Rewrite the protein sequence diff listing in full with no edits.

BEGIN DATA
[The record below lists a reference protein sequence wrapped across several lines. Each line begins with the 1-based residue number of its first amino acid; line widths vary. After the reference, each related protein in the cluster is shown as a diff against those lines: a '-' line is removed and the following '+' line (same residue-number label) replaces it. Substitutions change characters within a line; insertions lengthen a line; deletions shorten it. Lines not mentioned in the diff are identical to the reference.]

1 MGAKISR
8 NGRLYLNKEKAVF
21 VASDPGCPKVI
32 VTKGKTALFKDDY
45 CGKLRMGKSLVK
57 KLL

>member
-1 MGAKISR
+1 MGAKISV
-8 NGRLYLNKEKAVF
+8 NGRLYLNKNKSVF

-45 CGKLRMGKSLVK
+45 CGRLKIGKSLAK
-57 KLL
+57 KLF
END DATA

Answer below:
[The record below lists a reference protein sequence wrapped across several lines. Each line begins with the 1-based residue number of its first amino acid; line widths vary. After the reference, each related protein in the cluster is shown as a diff against those lines: a '-' line is removed and the following '+' line (same residue-number label) replaces it. Substitutions change characters within a line; insertions lengthen a line; deletions shorten it. Lines not mentioned in the diff are identical to the reference.]

1 MGAKISR
8 NGRLYLNKEKAVF
21 VASDPGCPKVI
32 VTKGKTALFKDDY
45 CGKLRMGKSLVK
57 KLL

>member
-1 MGAKISR
+1 MGAKISV
-8 NGRLYLNKEKAVF
+8 NGRLYLNKNKSVF

-45 CGKLRMGKSLVK
+45 CGRLKIGKSLAK
-57 KLL
+57 KLF